Next-generation tools for evolutionary invasion analyses

Amy Hurford*, Daniel Cownden, Troy Day

*Corresponding author for this work

Research output: Contribution to journalReview articlepeer-review

63 Citations (Scopus)

Abstract

Evolutionary invasion analysis is a powerful technique for modelling in evolutionary biology. The general approach is to derive an expression for the growth rate of a mutant allele encoding some novel phenotype, and then to use this expression to predict long-term evolutionary outcomes. Mathematically, such 'invasion fitness' expressions are most often derived using standard linear stability analyses from dynamical systems theory. Interestingly, there is a mathematically equivalent approach to such stability analyses that is often employed in mathematical epidemiology, and that is based on so-called 'next-generation' matrices. Although this next-generation matrix approach has sometimes also been used in evolutionary invasion analyses, it is not yet common in this area despite the fact that it can sometimes greatly simplify calculations. The aim of this article is to bring the approach to a wider evolutionary audience in two ways. First, we review the next-generation matrix approach and provide a novel, and easily intuited, interpretation of how this approach relates to more standard techniques. Second, we illustrate next-generation methods in evolutionary invasion analysis through a series of informative examples. Although focusing primarily on evolutionary invasion analysis, we provide several insights that apply to biological modelling in general.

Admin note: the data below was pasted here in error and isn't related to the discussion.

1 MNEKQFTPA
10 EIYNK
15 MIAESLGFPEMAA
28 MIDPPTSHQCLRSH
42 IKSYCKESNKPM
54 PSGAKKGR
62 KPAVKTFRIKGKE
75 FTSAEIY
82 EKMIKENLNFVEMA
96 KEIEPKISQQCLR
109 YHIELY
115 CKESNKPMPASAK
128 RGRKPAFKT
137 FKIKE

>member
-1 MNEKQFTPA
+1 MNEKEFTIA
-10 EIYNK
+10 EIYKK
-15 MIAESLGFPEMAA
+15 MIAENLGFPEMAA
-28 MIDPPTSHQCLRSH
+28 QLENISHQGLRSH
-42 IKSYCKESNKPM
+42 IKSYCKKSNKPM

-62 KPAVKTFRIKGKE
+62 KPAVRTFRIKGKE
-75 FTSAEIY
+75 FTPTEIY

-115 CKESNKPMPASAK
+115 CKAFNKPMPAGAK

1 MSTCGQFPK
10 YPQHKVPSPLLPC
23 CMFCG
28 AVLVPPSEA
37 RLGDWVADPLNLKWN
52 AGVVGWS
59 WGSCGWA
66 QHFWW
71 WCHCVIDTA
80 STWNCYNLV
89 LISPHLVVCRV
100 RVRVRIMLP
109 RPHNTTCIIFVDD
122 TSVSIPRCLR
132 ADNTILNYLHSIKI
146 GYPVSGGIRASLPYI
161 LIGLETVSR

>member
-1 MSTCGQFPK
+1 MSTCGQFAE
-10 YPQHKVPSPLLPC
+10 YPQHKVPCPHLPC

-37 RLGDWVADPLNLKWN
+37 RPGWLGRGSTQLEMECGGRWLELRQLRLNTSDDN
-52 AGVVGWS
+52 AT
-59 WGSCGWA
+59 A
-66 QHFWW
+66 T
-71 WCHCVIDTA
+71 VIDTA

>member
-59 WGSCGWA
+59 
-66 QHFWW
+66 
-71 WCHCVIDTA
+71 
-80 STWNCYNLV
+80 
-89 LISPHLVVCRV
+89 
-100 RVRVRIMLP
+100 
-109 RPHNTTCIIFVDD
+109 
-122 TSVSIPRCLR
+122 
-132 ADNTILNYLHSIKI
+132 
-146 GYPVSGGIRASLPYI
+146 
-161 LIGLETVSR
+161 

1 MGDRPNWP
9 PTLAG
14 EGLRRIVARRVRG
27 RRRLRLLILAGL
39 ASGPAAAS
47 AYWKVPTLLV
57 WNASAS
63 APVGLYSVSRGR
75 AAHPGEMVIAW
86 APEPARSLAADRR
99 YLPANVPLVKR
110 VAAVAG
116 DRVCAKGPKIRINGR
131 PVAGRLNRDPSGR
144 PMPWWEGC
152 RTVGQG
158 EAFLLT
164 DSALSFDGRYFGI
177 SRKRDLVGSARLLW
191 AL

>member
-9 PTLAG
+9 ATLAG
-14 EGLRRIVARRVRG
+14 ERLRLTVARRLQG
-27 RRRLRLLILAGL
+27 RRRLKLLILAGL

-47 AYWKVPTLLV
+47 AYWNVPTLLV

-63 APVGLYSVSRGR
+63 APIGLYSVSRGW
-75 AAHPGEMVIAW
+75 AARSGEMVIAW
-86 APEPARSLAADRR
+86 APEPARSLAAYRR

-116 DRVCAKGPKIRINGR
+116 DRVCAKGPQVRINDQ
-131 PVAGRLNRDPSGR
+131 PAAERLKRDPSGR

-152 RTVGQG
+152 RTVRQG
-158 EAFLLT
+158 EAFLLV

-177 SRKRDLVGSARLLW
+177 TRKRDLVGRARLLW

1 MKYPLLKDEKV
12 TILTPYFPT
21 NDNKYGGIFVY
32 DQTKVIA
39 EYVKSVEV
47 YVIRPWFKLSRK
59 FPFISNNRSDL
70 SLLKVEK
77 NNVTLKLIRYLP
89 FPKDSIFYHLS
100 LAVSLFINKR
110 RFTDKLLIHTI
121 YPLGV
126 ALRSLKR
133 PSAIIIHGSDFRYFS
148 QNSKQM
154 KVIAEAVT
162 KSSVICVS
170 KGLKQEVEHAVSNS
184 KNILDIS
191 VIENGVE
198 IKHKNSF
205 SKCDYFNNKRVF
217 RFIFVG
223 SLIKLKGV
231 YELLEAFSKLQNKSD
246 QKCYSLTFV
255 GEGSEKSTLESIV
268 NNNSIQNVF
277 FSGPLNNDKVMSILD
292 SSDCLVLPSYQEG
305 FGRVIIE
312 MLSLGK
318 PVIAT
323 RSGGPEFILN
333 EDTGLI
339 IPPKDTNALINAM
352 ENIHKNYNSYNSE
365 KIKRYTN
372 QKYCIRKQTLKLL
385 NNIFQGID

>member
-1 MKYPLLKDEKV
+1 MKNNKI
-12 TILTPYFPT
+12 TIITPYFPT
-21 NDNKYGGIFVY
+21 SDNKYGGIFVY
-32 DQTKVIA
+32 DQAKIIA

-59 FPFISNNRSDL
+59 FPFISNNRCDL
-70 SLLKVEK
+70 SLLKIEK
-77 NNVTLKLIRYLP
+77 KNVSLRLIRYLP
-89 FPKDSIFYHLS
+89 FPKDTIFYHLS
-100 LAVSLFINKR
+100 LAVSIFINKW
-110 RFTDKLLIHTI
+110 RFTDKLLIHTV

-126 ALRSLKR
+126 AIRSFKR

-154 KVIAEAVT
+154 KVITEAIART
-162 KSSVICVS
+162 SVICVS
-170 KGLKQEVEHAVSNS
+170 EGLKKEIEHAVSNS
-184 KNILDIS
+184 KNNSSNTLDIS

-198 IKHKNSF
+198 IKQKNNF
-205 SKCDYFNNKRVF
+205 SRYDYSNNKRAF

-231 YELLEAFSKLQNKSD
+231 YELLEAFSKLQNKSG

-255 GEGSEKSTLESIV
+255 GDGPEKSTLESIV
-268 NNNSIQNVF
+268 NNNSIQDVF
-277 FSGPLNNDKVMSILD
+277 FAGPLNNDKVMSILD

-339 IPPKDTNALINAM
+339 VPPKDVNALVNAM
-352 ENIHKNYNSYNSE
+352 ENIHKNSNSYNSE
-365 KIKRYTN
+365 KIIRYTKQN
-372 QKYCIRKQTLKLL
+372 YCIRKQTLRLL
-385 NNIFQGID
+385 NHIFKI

Original languageEnglish
Pages (from-to)561-571
Number of pages11
JournalJournal of the Royal Society Interface
Volume7
Issue number45
DOIs
Publication statusPublished - 6 Apr 2010

Keywords

  • basic reproduction number
  • invasion fitness
  • evolutionarily stable strategy
  • next-generation operator
  • adaptive dynamics
  • game theory
  • DISEASE-TRANSMISSION
  • MODELS
  • COEVOLUTION
  • VIRULENCE
  • FITNESS
  • STRATEGIES
  • STABILITY
  • SELECTION
  • TRAITS
  • RATIO

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